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Count of Cumbria
on 27 July 2010
I have admired Mr. Hill since I first read him, more than twenty years back. O.K. I'll admit I was disappointed in his last two Dalziel/Pascoe books, Midnight Fugue and A Cure for All Diseases,(the better American title being the Price of Butcher's Meat). This is the kind of book, he wrote under Patrick Ruell sobriquet, the best of which being The Long Kill.
Now, by own mention on more than one occasion, this is Mr. Hill's tribute to Alexander Dumas. Craftily, he doesn't follow the escape route ( a nice touch when the warden says after discovering the book, he was not worried about Hadda digging a tunnel)
Wolf Hadda, a son of a game keeper (shades of D.H. Lawrence, Mr. Hill milks it to an absurd denouement), marries the daugher of the powerful landowner after he makes a fortune and is able to mix in society, conditions laid out by his wife to be, the nuble, Imogen.
He is framed and his wife leaves him for his attorney, Toby Estover (even the name is derivative like the concept, Toby Esterhaze of John Le Carre's Karla Trilogy), and the story moves at a brisk pace. The one loveable character Dr. Alva Ozigbo is the recent trend of mystery writers to put in at least one immigrant minority, is irrestible. She also reminded me of Sgt. Cambridge in the series Pie in teh Sky. (If a movie were made of this book, Bella Enahoro would be a perfect fit for Alva. Mr. Hill is a past master of framing elegant sentences, 'I had to breaks some icicles . . . or I would have been speared,' to literary allusions, none more so than an Othello under the weather.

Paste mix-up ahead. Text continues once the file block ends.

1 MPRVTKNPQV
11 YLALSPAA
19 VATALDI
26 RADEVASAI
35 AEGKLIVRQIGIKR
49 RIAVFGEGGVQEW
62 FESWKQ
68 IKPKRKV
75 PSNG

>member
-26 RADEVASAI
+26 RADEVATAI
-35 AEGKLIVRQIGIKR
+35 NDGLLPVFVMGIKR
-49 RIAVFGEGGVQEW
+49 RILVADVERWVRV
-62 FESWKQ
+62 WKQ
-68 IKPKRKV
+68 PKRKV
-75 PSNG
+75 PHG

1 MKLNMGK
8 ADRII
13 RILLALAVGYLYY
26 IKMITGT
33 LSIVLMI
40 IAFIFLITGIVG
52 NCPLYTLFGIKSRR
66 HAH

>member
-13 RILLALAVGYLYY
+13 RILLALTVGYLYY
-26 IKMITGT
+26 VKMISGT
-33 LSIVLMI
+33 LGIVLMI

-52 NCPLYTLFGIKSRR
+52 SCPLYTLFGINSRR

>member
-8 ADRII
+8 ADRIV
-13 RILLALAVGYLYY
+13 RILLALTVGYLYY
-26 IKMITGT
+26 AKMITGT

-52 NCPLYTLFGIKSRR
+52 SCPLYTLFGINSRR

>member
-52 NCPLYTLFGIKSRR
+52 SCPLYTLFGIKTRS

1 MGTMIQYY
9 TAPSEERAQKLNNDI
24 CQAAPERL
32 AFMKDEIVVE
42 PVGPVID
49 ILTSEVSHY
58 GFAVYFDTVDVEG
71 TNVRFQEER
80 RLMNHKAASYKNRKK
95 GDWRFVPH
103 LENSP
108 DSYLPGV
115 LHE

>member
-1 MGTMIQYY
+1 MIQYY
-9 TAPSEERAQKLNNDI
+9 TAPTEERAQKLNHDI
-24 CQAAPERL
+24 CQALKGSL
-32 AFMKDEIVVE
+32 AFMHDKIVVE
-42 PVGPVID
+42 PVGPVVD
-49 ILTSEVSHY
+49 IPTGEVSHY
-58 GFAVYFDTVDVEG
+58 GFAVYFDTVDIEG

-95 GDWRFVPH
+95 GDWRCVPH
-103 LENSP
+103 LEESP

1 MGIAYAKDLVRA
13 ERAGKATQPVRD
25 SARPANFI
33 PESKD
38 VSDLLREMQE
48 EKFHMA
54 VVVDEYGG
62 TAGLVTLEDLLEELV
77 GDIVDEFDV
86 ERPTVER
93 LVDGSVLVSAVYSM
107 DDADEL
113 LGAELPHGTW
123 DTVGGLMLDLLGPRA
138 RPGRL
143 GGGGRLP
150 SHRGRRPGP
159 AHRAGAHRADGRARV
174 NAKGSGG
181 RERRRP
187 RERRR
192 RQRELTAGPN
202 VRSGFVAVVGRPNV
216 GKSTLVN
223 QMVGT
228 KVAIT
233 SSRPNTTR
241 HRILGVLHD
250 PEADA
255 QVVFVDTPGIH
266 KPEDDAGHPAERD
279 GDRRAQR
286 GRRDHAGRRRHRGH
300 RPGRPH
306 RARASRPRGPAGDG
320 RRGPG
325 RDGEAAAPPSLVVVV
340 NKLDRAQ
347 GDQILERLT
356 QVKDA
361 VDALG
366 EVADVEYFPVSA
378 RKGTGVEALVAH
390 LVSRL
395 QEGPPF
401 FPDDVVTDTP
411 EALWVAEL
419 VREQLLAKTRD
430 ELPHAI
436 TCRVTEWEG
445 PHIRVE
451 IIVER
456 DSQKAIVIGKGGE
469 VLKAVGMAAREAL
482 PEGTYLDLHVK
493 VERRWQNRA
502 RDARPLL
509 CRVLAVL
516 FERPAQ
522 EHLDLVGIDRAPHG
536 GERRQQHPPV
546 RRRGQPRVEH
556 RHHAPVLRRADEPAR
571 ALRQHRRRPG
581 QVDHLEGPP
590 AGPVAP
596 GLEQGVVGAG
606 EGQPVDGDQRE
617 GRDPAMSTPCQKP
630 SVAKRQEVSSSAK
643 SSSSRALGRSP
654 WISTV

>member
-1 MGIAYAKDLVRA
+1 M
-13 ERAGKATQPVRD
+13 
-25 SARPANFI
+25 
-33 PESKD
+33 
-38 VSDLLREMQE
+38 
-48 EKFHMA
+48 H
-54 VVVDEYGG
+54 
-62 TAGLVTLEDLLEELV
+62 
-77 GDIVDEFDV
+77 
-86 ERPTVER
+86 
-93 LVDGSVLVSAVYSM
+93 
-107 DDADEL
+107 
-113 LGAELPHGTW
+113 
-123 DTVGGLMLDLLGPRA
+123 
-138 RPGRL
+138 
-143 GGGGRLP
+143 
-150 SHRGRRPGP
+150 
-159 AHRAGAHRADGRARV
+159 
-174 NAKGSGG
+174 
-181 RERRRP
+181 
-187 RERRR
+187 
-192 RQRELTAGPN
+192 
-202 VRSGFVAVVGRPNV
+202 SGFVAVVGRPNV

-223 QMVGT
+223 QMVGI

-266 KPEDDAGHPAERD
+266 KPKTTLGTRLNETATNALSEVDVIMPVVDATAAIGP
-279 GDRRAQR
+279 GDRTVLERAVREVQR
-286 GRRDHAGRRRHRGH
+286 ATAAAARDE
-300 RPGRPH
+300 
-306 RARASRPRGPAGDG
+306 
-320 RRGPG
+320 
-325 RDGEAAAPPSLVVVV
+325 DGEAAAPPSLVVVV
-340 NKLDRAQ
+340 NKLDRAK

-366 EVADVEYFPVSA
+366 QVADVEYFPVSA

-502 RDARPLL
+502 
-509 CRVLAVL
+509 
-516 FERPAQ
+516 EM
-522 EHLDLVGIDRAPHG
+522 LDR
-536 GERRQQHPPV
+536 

I loved the first 300 pages and I was going to give the book a five star review and then the roof caved in. Mr. Hill resorted to usual gimmicks, a murder that was not a murder, scenes of axe chopping trees and, yes, at times people. That's the weakest and most annoying part of the narrative. The addition of the Russian character (Nikiti/Nicotine) is so blatantly a filler that readers would gasp and ask if Mr. Hill had to resort to this kind of a trick to push the book to 500 plus pages? If the editors had chopped off a hundred odd pages this would have been a better book. As it is, it's not bad. Hill starting off at the top and sliding down by the end. Well, he's not young any more.
A more penetrating next Dalziel and Pascoe, please. Perhaps Elie can have cancer and get cured (in three novels?)
His writing holds up, but shows signs of overwriting.
Still, heads above the junk turned out by so called best selling writers.
Thanks, Mr. Hill.